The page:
Symbolic with the 'American Dream', the crown of the famed Statue of Liberty was reopened to the public on Saturday as the United States celebrated Independence Day. The popular tourist spot was earlier closed, following the terrorist attacks of September 11, 2001.
Each hour, 30 people will be able to climb up a spiral staircase that leads to the very top of the iconic statue, which has been closed to the public amid security concerns.
The first group of visitors to enter the crown were chosen by a special lottery.
The celebration on Liberty Island, south of Manhattan, took place on a surprise day of sunshine after more than a month of daily downpours, and was attended by a number of government officials, including New York Mayor Michael Bloomberg and New York Governor David Paterson.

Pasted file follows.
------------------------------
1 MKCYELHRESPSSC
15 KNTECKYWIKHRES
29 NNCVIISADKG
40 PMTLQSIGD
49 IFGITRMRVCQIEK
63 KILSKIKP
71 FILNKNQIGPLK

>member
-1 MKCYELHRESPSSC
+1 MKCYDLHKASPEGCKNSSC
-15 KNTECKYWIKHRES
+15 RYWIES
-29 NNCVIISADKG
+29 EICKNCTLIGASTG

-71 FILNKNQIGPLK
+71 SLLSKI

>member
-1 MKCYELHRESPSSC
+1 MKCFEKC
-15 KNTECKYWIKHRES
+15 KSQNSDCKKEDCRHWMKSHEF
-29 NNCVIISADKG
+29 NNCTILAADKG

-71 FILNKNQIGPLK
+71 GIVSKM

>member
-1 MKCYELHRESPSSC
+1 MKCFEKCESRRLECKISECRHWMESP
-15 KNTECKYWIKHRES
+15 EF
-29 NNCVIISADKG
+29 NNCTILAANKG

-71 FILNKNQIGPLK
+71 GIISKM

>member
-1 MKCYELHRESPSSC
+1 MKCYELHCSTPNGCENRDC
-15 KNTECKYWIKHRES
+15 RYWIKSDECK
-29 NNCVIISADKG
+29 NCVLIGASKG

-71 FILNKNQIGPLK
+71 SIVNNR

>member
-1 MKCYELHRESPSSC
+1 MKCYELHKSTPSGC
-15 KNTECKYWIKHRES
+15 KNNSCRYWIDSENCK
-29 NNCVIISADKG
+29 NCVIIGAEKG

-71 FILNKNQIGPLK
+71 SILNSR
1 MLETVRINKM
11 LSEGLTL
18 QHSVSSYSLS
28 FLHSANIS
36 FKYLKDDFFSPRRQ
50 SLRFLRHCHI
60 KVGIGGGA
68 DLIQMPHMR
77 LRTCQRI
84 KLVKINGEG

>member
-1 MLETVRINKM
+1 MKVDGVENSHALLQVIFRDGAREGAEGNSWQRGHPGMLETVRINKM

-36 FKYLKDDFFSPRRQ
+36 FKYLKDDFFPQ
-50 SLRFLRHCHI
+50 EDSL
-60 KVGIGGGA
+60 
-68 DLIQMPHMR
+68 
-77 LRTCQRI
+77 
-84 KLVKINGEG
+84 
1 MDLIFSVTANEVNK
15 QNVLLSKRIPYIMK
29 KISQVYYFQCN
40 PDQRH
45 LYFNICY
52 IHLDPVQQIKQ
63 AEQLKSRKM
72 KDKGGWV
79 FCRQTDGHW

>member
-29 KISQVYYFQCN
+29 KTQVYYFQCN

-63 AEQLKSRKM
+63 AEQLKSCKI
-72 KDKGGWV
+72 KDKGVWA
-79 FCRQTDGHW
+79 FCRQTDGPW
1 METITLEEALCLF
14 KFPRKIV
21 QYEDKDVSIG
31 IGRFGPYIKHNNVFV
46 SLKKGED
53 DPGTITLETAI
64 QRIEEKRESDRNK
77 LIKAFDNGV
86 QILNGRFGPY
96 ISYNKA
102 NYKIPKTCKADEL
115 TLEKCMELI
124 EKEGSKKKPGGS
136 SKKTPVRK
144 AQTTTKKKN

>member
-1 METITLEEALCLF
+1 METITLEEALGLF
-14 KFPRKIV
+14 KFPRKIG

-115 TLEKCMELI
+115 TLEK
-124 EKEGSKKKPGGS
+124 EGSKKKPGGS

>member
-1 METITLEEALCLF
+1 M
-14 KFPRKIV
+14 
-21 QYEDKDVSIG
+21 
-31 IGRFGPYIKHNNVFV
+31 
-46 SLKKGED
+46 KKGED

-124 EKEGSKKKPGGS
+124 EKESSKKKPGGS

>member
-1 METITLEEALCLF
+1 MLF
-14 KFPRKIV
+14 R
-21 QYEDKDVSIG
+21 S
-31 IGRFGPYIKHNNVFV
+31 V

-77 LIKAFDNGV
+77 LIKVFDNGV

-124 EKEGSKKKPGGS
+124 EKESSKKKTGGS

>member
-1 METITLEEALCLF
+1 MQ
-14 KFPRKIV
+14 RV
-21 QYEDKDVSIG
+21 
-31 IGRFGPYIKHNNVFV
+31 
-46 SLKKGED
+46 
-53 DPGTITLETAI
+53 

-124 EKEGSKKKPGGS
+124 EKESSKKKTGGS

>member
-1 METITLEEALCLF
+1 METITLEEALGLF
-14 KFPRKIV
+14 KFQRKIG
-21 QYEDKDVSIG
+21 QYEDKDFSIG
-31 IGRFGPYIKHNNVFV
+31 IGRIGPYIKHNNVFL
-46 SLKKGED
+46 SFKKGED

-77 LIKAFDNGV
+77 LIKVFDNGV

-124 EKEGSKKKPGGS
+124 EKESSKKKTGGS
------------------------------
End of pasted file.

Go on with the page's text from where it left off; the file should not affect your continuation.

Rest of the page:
"This statue represents hope," Paterson said.
"This statue withstood wars, it withstood the attacks of September 11. Let us welcome the values for a better future for which it stands," he said.
"This is the greatest gift of all times," Bloomberg said.
"It is emblematic of a special relationship between us and France. It is an enduring symbol of freedom," he added.
Bloomberg also thanked French ambassador to the United States Pierre Vimont, who assisted in the reopening ceremony.
"Liberty Enlightening the World," more commonly known as the Statue of Liberty, was produced in Paris by French sculptor Frederic-Auguste Bartholdi and given to the United States by France in 1886.
The statue's internal structure was the work of engineer Gustave Eiffel, who built the Eiffel Tower in Paris.
Access to the statue's crown is via a spiral staircase that gets narrower as it climbs 168 steps.